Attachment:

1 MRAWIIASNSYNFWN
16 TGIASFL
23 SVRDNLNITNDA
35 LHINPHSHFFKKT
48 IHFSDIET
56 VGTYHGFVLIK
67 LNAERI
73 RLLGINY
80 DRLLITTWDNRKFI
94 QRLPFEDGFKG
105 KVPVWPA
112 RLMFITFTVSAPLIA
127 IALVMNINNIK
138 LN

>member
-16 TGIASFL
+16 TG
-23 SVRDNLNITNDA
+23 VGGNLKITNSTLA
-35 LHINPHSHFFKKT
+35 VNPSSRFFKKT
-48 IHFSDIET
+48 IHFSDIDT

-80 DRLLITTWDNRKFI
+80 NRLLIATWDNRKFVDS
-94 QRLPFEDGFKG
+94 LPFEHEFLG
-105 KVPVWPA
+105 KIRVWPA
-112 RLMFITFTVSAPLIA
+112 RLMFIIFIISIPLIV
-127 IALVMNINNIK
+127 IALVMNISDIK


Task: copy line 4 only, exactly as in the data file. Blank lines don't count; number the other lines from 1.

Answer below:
35 LHINPHSHFFKKT